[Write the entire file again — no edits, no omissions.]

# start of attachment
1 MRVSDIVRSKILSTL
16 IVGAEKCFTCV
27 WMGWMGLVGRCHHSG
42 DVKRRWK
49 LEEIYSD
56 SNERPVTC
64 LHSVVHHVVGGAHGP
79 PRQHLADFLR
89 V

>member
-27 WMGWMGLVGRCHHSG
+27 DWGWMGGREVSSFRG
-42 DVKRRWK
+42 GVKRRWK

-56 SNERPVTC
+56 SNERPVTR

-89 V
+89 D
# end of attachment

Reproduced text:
1 MRVSDIVRSKILSTL
16 IVGAEKCFTCV
27 WMGWMGLVGRCHHSG
42 DVKRRWK
49 LEEIYSD
56 SNERPVTC
64 LHSVVHHVVGGAHGP
79 PRQHLADFLR
89 V

>member
-27 WMGWMGLVGRCHHSG
+27 DWGWMGGREVSSFRG
-42 DVKRRWK
+42 GVKRRWK

-56 SNERPVTC
+56 SNERPVTR

-89 V
+89 D